U.S. Supreme Court

Supreme Court strikes down student loan forgiveness; Roberts warns of 'disturbing' feature of some opinions

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The HEROES Act allows waivers and modifications of student-aid programs during national emergencies. Image from Shutterstock.

The U.S. Supreme Court on Friday overturned the Biden administration’s student loan forgiveness plan, holding that it was not authorized by a law allowing modification of student-aid programs during national emergencies.

The Supreme Court ruled 6-3 in a lawsuit brought by six states. The high court’s conservative justices all joined the majority opinion by Chief Justice John Roberts.

The student loan cases concern President Joe Biden’s plan to cancel about $430 billion in student debt under a 2003 law known as the HEROES Act, which is shorthand for the Health and Economic Recovery Omnibus Emergency Solutions Act.

The law allows waivers and modifications of student-aid programs in connection with national emergencies. Biden has asserted that the COVID-19 pandemic was such an emergency.

Roberts said the text of the law did not give the U.S. Department of Education the authority to rewrite the Education Act “from the ground up.”

“The question here is not whether something should be done; it is who has the authority to do it,” Roberts said.

The power belongs to Congress, he said.

Roberts also used his opinion to warn about the possible impact of language in some opinions.

“It has become a disturbing feature of some recent opinions to criticize the decisions with which they disagree as going beyond the proper role of the judiciary,” Roberts wrote.

In the debt-relief case, the majority used “traditional tools of judicial decision-making,” Roberts said.

“Reasonable minds may disagree with our analysis—in fact, at least three do. We do not mistake this plainly heartfelt disagreement for disparagement. It is important that the public not be misled either. Any such misperception would be harmful to this institution and our country,” Roberts said.

Justice Elena Kagan dissented in the case, joined by Justices Sonia Sotomayor and Ketanji Brown Jackson.

“In every respect,” Kagan wrote, “the court today exceeds its proper, limited role in our nation’s governance.”

Congress’ grant of authority to the education secretary “may have been a good idea, or it may have been a bad idea. Either way, it was what Congress said,” Kagan wrote.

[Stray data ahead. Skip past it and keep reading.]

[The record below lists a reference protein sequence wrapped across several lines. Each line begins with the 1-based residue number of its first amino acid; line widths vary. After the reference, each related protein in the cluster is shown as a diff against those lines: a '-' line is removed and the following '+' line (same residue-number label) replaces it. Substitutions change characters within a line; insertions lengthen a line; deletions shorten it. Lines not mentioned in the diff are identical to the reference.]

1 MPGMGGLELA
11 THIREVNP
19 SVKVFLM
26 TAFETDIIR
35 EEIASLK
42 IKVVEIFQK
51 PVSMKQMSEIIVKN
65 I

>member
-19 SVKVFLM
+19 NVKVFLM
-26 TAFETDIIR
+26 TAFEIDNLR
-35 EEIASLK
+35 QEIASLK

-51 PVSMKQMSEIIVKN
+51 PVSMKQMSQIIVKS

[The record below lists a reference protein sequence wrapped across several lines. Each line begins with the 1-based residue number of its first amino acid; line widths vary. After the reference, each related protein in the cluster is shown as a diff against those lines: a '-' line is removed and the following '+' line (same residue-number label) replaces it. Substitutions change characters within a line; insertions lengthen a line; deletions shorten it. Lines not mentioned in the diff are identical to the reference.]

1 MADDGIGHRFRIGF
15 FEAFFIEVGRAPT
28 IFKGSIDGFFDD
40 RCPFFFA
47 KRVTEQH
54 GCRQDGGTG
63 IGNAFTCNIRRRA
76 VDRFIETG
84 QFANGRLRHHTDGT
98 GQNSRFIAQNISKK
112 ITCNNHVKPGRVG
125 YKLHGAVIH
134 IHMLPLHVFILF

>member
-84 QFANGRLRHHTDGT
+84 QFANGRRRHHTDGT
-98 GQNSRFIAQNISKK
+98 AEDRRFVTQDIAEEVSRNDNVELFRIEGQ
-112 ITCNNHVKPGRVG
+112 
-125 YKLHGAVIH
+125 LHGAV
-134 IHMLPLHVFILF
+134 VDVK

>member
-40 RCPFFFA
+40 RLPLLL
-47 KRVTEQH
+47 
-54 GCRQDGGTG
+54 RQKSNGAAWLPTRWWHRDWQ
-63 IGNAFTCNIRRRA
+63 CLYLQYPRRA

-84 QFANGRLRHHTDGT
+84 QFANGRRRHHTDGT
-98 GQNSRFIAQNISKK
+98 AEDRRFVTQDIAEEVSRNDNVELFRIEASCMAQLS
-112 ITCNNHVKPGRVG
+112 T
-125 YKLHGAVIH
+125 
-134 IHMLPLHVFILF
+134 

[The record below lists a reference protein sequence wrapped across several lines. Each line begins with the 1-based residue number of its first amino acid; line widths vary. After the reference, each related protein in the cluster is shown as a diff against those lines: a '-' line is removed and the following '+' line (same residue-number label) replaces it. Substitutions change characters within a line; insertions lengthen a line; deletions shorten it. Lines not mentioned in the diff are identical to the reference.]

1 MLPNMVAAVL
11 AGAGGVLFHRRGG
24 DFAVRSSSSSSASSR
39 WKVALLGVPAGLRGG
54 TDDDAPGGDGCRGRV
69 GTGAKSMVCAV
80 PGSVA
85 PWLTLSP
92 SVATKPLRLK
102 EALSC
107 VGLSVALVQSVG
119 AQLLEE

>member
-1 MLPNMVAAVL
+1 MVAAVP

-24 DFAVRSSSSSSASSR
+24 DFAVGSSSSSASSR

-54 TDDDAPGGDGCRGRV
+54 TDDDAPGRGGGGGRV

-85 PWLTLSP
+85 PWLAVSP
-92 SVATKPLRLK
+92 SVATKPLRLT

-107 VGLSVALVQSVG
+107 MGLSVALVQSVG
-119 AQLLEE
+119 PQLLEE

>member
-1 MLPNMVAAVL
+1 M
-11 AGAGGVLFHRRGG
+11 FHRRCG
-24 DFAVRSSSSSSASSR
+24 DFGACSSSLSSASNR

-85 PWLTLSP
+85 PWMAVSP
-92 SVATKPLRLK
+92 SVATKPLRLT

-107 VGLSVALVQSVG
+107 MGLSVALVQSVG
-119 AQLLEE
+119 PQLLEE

The Supreme Court considered two challenges. One was filed by six Republican-led states, and the other was filed by two people who say they are being unfairly excluded from the program or ineligible for the highest level of relief.

The Supreme Court ruled in the challenge by the states but dismissed the other for lack of standing.

The Supreme Court majority determined in the states’ case that at least Missouri had standing because the debt-relief plan affects the state’s Higher Education Loan Authority. That Missouri corporation owns over $1 billion in Federal Family Education Loans.

Biden’s program allowed debt forgiveness on up to $10,000 in federal student debt for people who make less than $125,000 per year as an individual or less than $250,000 per year in their household. Those who received Pell Grants would be eligible for up to $20,000 in debt relief.

The plan would have completely erased student debt for 20 million borrowers and lowered the median amount owed by another 23 million from $29,400 to $13,600.

ABA President Deborah Enix-Ross commented on the decision.

“The American Bar Association recognizes the burden that heavy student loan debts place on many borrowers. Today, in Biden v. Nebraska, the U.S. Supreme Court overturned efforts by President Joe Biden to relieve some of those burdens.

“Recent ABA surveys have found that student debt forces many borrowers to delay or forgo major life decisions, including marriage, having children and buying homes. The ABA supports programs that help borrowers who are experiencing financial hardship due to student loan obligations, including suspending or forgiving some of those loans.”

The two cases are Biden v. Nebraska and Department of Education v. Brown.

Hat tip to SCOTUSblog, which had coverage of the opinions.

See also:

ABAJournal.com: “Supreme Court will consider challenge to Biden’s student-debt relief program, puts case on fast track”

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